USAID partners with AGRA and AFAD to improve Ghana farmers’ access to fertilizers
The price at which farmers in Ghana purchase fertilizer has doubled compared to the prices they bought them during the 2021 farming season due to a global shortage of the commodity.
The country’s agricultural sector is currently suffering from a deficit of 350,000 metric tonnes of fertilizer due to Russia’s ongoing war on Ukraine. Ghana imports to meet almost all of its fertilizer needs, and the war is making it impossible for the commodity to come in from Russia and Ukraine, resulting in shortages, with the attendant hike in prices.
Zakaria Abdulai, a 40-year-old farmer, and secretary to the local farmers cooperative union at Nangbagu in the Sagnerigu Municipality of the Northern Region of Ghana, says farmers have cut down on the size of land they are farming this season because of difficulty in getting access to fertilizer. “The fertilizer situation has really affected our farming. Not only me. But the farmers across the country. Last year, we bought fertilizer for 200 Cedis per bag. But this year, it has jumped to 400 Cedis per bag,” he said.
“I used to farm 10 acres. But because of the high fertilizer cost, I farmed 4 acres (this season). But even the 4, I have still not yet applied fertilizer on the farm because of the prices. And this will affect my income and (my ability) to get food to feed my family, and not to talk of sending them to school,” he added.
Abdulai was speaking when U.S. Ambassador to the United Nations, Linda Thomas Greenfield, visited the community to get a firsthand understanding of how the commodity price crisis, exacerbated by the Russia-Ukraine crisis, is impacting farmers’ access to fertilizer.
Ambassador Greenfield announced fresh support to help deal with the problem and urged other donors to support too. “We have just provided U.S. $2.5 million to support production in this region… The U.S. $2.5 million will support just those farmers dealing with the fertilizer (crisis)… And while the U.S. is the largest funder, we need others to step up to the plate to provide funding so we can deal with this crisis,” she said.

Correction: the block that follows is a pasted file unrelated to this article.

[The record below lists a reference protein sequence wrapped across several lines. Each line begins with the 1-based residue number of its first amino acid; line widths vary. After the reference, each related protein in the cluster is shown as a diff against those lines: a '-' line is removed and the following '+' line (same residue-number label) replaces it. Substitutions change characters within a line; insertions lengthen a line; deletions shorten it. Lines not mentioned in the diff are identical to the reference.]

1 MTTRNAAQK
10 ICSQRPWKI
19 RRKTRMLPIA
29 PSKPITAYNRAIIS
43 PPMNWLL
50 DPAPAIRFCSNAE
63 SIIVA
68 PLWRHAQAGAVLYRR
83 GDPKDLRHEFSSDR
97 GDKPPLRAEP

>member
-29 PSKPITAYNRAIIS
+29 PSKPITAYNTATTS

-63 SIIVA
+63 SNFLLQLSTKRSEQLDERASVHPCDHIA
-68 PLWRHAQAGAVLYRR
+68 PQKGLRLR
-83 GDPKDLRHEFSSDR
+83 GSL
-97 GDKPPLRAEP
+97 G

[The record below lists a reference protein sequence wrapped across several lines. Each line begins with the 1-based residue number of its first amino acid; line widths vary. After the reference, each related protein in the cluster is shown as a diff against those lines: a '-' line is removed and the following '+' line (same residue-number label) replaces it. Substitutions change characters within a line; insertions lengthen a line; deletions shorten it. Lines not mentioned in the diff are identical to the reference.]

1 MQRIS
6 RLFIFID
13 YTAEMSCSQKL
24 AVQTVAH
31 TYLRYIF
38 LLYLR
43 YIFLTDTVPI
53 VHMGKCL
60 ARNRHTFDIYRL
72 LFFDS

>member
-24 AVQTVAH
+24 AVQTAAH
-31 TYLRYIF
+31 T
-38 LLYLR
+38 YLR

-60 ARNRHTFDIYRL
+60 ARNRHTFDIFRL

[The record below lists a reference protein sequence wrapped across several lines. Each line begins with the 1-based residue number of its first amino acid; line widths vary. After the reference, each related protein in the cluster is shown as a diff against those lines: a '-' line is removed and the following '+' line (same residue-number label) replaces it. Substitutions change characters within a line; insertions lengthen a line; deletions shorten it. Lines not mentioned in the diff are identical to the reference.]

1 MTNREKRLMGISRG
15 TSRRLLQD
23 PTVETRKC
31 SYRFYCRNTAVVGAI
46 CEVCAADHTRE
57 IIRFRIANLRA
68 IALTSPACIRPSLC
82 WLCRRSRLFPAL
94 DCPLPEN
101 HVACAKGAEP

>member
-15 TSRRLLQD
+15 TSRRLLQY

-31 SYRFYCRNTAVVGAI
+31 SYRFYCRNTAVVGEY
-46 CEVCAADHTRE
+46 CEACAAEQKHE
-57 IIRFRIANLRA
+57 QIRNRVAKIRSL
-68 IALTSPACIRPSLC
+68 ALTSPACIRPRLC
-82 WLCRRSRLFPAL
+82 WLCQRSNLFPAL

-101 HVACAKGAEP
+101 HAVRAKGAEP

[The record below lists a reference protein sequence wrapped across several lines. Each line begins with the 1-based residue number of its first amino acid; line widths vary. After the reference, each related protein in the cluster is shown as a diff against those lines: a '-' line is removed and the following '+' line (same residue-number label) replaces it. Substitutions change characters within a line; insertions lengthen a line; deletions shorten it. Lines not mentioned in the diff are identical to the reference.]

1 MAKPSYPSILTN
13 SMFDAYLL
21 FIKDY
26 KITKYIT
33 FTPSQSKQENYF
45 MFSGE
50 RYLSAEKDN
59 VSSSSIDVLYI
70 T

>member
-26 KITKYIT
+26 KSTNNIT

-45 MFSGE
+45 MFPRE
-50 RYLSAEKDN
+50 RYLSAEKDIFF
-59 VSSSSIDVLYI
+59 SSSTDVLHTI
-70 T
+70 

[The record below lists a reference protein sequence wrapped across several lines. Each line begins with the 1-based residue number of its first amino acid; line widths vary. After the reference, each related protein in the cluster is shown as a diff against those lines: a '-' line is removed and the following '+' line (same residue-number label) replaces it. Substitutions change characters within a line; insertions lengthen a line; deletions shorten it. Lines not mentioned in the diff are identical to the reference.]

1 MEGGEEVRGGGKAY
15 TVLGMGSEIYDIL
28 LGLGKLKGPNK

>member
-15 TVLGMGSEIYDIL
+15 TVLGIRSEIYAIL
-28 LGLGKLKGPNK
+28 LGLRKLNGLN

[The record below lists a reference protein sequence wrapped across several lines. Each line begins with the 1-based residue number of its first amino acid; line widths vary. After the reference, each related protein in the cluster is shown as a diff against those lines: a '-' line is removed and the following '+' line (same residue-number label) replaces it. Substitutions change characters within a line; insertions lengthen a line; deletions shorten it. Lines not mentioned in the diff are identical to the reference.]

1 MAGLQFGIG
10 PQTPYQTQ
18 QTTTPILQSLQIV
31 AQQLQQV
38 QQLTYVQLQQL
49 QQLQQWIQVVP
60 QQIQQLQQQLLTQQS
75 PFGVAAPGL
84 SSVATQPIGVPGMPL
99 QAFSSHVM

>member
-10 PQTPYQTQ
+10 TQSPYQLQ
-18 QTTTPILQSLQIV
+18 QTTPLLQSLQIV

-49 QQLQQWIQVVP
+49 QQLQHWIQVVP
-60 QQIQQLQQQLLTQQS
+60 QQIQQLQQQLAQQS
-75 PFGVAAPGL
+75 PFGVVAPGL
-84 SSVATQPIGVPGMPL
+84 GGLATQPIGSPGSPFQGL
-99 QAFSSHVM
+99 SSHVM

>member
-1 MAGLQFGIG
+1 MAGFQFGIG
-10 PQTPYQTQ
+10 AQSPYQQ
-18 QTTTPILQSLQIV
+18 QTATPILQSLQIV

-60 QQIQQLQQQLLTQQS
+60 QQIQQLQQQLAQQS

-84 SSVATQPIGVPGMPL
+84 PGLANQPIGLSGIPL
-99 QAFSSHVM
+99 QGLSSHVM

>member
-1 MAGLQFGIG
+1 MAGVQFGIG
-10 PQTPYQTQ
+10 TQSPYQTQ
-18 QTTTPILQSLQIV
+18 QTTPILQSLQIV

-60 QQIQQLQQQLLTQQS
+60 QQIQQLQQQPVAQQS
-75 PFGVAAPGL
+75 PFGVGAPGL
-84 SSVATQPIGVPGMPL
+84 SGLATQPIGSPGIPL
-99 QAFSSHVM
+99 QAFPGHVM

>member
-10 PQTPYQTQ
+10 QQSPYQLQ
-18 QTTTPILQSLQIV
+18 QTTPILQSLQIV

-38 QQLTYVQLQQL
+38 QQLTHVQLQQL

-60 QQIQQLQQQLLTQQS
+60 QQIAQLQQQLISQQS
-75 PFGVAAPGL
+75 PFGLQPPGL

Ambassador Greenfield said Ghana has the capacity to produce fertilizers locally and urged the country to take advantage of local resources to do so. “The resources on this continent are here, and we have to take advantage of the resources, so there is not that dependency on fertilizer and grain coming from as far away as Ukraine and Russia,” she said.
The farmers showcased to Ambassador Greenfield a demonstration field set up by the partners with support from USAID. In this field, the farmers are getting practical hands-on experience in good agronomic practices, including how to use fertilizers efficiently. Zakaria says farmers have learned practices that have helped them double their farm yields, thereby earning more money to take care of their families. “This is a one-acre farm we are standing in. With this, I can get 30 bags of maize. But when we farm the normal way we used to farm, I may not be able to get even 10 bags. Because we use improved seeds and apply the right amount of fertilizer,” he explained.
AGRA Ghana Country Manager, Juliette Lampoh-Agroh, said the demonstration fields are helping farmers deal with food insecurity challenges. “If they are going to cultivate even one (1) acre, they need to get optimal yield from the farm fields. And that is the essence of the demonstration field we have here. So, we have optimal use of inputs to get adequate yields, such that hopefully, we can avert the looming food crisis that is coming upon us. This is one of more than 17 demonstration farms that we have in the northern sector. And we look to expand the support we have for farmers through partners and the support of USAID,” she said.
Lampoh-Agroh predicts the new U.S. $2.5 million investment by USAID will make a huge difference. “AGRA will be working with African Fertilizer and Agribusiness Partnership (AFAP) and YARA to ensure scarce fertilizer reach at least 100,000 smallholder farmers. AGRA’s role is to ensure we have the systems on the ground so the fertilizer can reach the required smallholder farmers. We will also ensure they are using the right seeds and using the right agronomic practices,” she said.
Nana-Aisha Mohammed, Ghana Country Manager of the African Fertilizer and Agribusiness Partnership (AFAP) noted private sector participation is key in resolving the fertilizer crisis. “At AFAP, our main role is to work with the private sector to intervene. At the beginning of the crisis, we started engaging with the private sector to introduce new alternative fertilizers… We are also looking at how farmers can more efficiently use fertilizers by promoting new varieties of inputs and seeds that can generally require less fertilizer usage,” Mohammed said.
The partners say they are ready to do more to support the smallholder farmers once they get adequate funding. \